The final end of planting the vineyard, that is, devoting a certain portion of a larger estate to the inhabitation and culture of the vine, was necessarily the profit and advantage resulting to the possessor from that species of possessions in particular; and therefore the personal benefit of the owner. To speak in the language of the parable, the final end for which he must be supposed to have planted it, was “ to “ receive of its fruits in their season.” Now the fruits of the vineyard are nothing distinct from the fruits of the trees planted within it: and where the vineyard itself is a metaphorical denomination for the local habitation of the visible church, the trees which are planted within it, taken in the complex, must stand for the aggregate of professing believers, who make up the congregation of the visible church. The vineyard denoting the country which comprehends the visible church, its vines must denote the nation which lives in that country, possessed of that church.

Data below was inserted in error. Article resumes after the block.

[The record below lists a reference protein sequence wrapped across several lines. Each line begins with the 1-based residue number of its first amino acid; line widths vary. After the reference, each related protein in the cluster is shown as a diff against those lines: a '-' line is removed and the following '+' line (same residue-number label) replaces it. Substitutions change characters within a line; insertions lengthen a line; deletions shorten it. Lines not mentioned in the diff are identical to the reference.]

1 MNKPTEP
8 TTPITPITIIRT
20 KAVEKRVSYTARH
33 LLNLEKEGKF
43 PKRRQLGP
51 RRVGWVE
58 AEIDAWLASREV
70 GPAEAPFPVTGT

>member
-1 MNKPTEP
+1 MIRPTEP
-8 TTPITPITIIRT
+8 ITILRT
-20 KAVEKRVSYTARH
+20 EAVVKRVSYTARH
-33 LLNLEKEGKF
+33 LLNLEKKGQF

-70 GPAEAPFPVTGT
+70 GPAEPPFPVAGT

But when moral agents, taken individually, or communities taken collectively, are metaphorically denoted by trees; the fruits of these trees, it has been shewn, in reference to instances of the same